How Should Accounting Cope with Structured Finance?
by Stephen G. Ryan
October 2002 The recent accounting travails of Enron and other users of structured financial transactions have caused legislators and policymakers to question the adequacy of current financial reporting rules for these transactions.
Feeling the political heat, the Financial Accounting Standards Board (FASB) has recently issued proposals to tighten the rules for the consolidation of the special-purpose entities (SPEs) used in structured finance transactions and to account initially at fair value for guarantees commonly present in these transactions.
The billion-dollar question is whether these proposals will allow users of financial reports to better understand these transactions. This article explains the distinct roles of the consolidation of SPEs and fair value accounting for contracts in improving the accounting for structured financial transactions. It also describes the importance of expanded estimation sensitivity and risk disclosures for these transactions.
What is an SPE? While there is no precise definition either in the law or accounting rules, the basic idea is that an SPE is an entity with a limited purpose that is expressed in its charter or in the contracts in which it engages. Unlike normal firms, SPEs do not have significant ongoing control issues, because their decision-making follows a predetermined path. SPEs often have no or tiny equity claims, with the owners of record bearing little risk and return. Instead, the main bearers of the risk and return on an SPE’s assets are often its (potentially numerous) contractual conterparties. In such cases, it is better to think of an SPE as the conduit for a set of contracts rather than as a firm in the usual sense.
The Securities and Exchange Commission (SEC) and FASB historically have focused on consolidation as the primary solution to the problem of accounting for SPEs. This focus is reasonable when a single firm directly or indirectly holds most or all of the contractual rights and obligations of the SPE. This focus is usually misguided, however, because in most cases SPEs are used to disperse risks and returns of underlying assets across various counterparties, with no one counterparty holding most of the contractual rights and obligations of the SPE. In these cases, the only good way to account for SPE is for each counterparty to account well for each of the contracts it has with the SPE.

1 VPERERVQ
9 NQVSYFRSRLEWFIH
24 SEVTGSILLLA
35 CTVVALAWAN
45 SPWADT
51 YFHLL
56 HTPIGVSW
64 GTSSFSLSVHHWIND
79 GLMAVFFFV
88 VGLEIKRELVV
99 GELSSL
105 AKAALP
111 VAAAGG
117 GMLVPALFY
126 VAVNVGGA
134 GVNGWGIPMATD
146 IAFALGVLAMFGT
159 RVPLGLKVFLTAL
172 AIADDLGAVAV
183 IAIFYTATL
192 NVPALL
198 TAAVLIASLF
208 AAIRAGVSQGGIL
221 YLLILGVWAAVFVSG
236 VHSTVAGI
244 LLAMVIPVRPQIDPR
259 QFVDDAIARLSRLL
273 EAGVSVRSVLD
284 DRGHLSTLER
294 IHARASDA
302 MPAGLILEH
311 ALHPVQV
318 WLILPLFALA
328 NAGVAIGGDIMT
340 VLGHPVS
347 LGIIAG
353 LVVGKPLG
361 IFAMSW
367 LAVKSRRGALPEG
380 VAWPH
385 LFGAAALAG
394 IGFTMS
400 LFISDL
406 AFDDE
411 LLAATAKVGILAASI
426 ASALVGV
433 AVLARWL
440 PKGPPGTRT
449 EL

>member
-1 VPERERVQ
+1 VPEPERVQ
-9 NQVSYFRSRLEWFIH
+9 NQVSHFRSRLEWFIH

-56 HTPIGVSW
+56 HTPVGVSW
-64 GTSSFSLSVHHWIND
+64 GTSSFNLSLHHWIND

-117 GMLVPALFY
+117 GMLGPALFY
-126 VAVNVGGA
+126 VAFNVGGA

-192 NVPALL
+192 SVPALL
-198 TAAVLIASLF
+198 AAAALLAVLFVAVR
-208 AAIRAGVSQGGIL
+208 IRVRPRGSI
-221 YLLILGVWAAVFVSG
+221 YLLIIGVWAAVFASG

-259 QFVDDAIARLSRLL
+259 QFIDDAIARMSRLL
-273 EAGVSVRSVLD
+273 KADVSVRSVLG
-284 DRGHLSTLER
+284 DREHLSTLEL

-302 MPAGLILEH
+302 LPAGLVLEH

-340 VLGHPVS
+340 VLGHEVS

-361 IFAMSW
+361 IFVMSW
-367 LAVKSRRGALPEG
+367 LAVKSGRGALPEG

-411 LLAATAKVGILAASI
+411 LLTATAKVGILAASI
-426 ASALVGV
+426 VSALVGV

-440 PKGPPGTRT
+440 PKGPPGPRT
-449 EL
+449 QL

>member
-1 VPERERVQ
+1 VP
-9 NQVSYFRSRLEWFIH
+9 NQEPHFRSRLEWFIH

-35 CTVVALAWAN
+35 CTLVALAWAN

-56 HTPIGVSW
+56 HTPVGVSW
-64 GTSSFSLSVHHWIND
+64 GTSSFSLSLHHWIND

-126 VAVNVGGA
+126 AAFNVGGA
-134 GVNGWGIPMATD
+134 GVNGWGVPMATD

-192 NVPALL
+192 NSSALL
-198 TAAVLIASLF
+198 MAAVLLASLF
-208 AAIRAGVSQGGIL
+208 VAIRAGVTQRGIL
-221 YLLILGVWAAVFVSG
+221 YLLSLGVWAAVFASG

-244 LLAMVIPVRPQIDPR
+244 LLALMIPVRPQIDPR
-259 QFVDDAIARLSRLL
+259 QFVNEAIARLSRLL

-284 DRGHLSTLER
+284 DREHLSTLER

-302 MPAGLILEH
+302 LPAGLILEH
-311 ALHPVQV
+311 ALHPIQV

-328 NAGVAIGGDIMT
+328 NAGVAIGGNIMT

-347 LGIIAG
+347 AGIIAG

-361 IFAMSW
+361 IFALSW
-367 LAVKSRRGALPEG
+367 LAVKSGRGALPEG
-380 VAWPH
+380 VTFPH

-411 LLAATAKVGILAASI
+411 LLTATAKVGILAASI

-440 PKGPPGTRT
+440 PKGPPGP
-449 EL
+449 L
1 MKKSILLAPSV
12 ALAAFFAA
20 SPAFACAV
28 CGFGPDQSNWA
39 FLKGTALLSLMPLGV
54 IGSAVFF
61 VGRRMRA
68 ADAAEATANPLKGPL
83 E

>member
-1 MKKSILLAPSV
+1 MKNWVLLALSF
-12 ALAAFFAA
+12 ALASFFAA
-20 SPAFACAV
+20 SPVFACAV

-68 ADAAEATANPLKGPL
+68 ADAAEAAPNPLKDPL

The real problem is that current accounting rules do not account well for many of the contracts in which SPEs commonly are involved, such as:
Better accounting for such contracts is the real solution to the SPE problem, and this requires fair value accounting. Fair value accounting values contractual rights and obligations at the discounted expected value of the current expected net cash flows using rates that reflect current market factors. While, in the absence of observable market prices, fair value accounting entails judgment to apply, and judgment can be misapplied, the alternative of accounting for contractual rights and obligations at zero or amortized cost is surely worse. The judgmental nature of fair value accounting can be mitigated through disclosures of estimation methods and sensitivity. Moreover, a desirable attribute of fair value accounting is it self-corrects over time, that is, fair values must be reestimated each period using revised estimates of cash flows and market factors.
Even fair value accounting cannot describe many structured financial transactions fully, however, because these transactions often partition fair value differently from risk across the counterparties in the transaction. For example, issuers in risky asset securitizations often transfer most of the fair value of the underlying financial assets to purchasers of the asset-backed securities while retaining disproportionately risky subordinated or residual interests in those assets. Thus fair value accounting must be supplemented with good risk disclosures.
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STEPHEN G. RYAN is an Associate Professor of Accounting and Robert Stovall Faculty Fellow Stern School of Business, New York University, and author of Financial Instruments and Institutions: Accounting and Disclosure Rules John Wiley & Sons, 2002.2002 SmartPros Ltd. All Rights Reserved.